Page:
(CTN News) – The world is unlike any other: a NASA metal-rich asteroid that may have been the remnant of a small planet or may even be an entirely new type of celestial body not yet known to science.
A NASA spacecraft blasted off Friday from the Kennedy Space Center on its way to the planet Psyche, which is 2.2 billion miles (3.6 billion kilometers) away and could provide information about the interior of planets.
In the months leading up to the launch on a reusable SpaceX Falcon Heavy rocket at 10:19 am Eastern Time (1419 GMT), NASA chief Bill Nelson said, “We’re going to learn all kinds of new things, how these things fly through the solar system, they hit each other, and they cause the evolution of our solar system today.”
“We have visited worlds made of rock, ice, and gas, but this will be our first trip to a world with a metal surface,” lead scientist Lindy Elkins-Tanton said this week.
In July 2029, the van-sized probe will arrive at its destination in the Asteroid Belt, between Mars and Jupiter, trailing a blue glow from its next-generation electric propulsion system.
NASA’s research on rocky planet cores
It will deploy its suite of advanced instruments over the next two years to search for evidence of an ancient magnetic field and to investigate Psyche’s chemical and mineral composition as well as its topography.
According to scientists, Psyche may be part of the iron-nickel core of a planetesimal, one of the basic building blocks of rocky planets, that has been left exposed following an ancient collision.
Alternatively, it may be an object from the primordial solar system that has not yet been discovered.
The core can only be seen in this manner, said Elkins-Tanton. To be tongue-in-cheek, we say that we are NASA exploring inner space in outer space.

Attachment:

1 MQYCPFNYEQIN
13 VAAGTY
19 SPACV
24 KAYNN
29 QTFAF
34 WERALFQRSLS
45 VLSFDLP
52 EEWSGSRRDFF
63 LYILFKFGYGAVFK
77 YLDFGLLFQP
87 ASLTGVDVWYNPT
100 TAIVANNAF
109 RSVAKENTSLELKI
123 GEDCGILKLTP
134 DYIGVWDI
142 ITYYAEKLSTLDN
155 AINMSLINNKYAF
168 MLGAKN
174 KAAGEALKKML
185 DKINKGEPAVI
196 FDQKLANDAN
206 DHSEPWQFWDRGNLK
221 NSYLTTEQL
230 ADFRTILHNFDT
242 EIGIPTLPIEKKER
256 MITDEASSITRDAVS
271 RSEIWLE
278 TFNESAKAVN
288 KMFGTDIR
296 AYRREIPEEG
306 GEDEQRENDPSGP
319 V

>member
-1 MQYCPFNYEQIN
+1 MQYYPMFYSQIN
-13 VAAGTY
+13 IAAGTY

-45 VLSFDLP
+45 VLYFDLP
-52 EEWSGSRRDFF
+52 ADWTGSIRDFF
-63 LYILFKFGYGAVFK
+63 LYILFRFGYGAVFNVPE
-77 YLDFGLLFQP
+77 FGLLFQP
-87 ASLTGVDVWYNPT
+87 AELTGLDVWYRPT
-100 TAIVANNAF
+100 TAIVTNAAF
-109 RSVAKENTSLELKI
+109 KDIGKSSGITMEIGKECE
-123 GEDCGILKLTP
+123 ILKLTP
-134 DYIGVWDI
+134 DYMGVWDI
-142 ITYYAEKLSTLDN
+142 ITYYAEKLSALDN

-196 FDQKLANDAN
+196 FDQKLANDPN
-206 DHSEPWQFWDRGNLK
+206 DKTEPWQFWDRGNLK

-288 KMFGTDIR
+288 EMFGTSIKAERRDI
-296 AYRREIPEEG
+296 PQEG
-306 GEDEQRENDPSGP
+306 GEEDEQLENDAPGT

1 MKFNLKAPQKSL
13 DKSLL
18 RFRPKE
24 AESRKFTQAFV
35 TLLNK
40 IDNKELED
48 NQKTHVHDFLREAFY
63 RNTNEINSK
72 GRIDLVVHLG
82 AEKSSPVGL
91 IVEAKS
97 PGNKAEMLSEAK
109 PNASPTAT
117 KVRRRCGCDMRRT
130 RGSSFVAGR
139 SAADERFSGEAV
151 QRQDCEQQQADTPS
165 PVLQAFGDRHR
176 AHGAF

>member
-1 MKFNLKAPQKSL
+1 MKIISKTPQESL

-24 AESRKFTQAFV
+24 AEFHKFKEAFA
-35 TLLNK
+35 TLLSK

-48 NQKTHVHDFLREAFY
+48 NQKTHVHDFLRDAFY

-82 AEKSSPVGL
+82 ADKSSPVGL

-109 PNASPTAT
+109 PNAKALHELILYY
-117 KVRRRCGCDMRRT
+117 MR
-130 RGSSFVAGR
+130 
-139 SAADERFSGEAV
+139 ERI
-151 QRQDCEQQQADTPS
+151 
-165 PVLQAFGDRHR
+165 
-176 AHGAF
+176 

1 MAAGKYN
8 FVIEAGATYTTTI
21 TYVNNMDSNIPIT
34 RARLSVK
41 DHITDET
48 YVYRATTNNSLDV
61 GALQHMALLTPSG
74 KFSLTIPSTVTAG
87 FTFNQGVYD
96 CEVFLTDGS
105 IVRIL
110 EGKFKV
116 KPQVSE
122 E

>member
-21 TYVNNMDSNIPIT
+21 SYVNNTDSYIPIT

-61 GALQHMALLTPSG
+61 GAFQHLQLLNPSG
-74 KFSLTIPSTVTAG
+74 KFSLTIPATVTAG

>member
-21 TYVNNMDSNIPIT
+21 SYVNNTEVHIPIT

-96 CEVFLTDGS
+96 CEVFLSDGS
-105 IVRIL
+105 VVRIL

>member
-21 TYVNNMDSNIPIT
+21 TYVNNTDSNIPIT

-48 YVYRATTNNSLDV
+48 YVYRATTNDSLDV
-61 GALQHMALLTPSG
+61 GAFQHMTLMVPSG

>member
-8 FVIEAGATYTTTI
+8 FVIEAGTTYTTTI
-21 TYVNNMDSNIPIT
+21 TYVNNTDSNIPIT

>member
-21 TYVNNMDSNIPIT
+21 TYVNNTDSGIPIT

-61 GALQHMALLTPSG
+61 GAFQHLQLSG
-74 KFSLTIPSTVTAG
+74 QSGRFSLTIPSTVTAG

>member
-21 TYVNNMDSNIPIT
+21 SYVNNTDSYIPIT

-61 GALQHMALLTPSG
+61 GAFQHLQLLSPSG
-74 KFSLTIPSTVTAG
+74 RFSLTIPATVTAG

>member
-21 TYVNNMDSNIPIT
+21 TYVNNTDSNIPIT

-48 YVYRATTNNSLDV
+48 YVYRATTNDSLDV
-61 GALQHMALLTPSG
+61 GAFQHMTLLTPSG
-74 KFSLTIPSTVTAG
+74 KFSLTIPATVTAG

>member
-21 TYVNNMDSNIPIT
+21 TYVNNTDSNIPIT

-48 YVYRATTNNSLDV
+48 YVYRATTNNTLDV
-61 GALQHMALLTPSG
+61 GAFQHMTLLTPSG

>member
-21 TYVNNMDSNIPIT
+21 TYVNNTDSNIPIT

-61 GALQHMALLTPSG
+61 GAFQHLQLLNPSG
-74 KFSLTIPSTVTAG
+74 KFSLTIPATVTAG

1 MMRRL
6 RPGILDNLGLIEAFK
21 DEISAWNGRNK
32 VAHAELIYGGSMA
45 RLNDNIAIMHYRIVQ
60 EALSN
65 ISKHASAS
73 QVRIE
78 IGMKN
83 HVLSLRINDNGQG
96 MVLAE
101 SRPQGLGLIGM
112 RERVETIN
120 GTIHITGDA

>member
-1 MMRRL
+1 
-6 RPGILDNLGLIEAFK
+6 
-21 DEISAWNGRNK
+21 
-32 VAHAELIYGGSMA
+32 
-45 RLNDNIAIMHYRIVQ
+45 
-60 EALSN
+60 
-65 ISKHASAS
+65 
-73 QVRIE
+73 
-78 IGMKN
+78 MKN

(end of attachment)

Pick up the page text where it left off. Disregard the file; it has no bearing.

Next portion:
At its widest point, Psyche measures 173 miles (280 kilometers) across-though it has not been observed closely.
Scientists had previously believed it was overwhelmingly composed of metal, but reflected radar and light analyses indicate that metal probably comprises between 30-60 percent, with the rest being rock.
Electric propulsion powered by solar energy
Several technological innovations will be included in the mission.
NASA plans to experiment with laser-based communications using the Psyche spacecraft, named after the asteroid. This would be similar to upgrading old telephone lines on Earth to fiber optics.
“Deep Space Optical Communications,” as the system is known, “was designed to demonstrate 10 to 100 times the data-return capacity of current space radio systems,” said Abi Biswas of NASA’s Jet Propulsion Laboratory.
It also employs a type of propulsion system known as “Hall-effect thrusters,” which uses solar panels to generate electric and magnetic fields which expel charged atoms of xenon gas.
It exerts approximately the same amount of thrust as a single AA battery in your hand. As a result, the spacecraft will accelerate continuously at tens of thousands of miles per hour in the void of space.
As a result, thousands of pounds of chemical fuel will not be required to be carried into space, and Psyche will be the first mission to use such systems beyond the lunar orbit.